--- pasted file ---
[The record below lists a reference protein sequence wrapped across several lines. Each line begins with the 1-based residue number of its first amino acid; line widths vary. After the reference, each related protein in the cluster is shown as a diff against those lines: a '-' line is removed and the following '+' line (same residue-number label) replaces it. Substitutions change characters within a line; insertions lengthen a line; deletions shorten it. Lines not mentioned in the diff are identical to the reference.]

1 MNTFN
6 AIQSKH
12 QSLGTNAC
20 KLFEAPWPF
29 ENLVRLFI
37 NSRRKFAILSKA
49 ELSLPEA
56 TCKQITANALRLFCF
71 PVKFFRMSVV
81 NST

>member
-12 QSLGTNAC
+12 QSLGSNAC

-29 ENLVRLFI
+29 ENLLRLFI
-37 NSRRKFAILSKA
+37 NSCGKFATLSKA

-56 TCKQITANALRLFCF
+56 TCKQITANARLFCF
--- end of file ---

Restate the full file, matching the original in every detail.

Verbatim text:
[The record below lists a reference protein sequence wrapped across several lines. Each line begins with the 1-based residue number of its first amino acid; line widths vary. After the reference, each related protein in the cluster is shown as a diff against those lines: a '-' line is removed and the following '+' line (same residue-number label) replaces it. Substitutions change characters within a line; insertions lengthen a line; deletions shorten it. Lines not mentioned in the diff are identical to the reference.]

1 MNTFN
6 AIQSKH
12 QSLGTNAC
20 KLFEAPWPF
29 ENLVRLFI
37 NSRRKFAILSKA
49 ELSLPEA
56 TCKQITANALRLFCF
71 PVKFFRMSVV
81 NST

>member
-12 QSLGTNAC
+12 QSLGSNAC

-29 ENLVRLFI
+29 ENLLRLFI
-37 NSRRKFAILSKA
+37 NSCGKFATLSKA

-56 TCKQITANALRLFCF
+56 TCKQITANARLFCF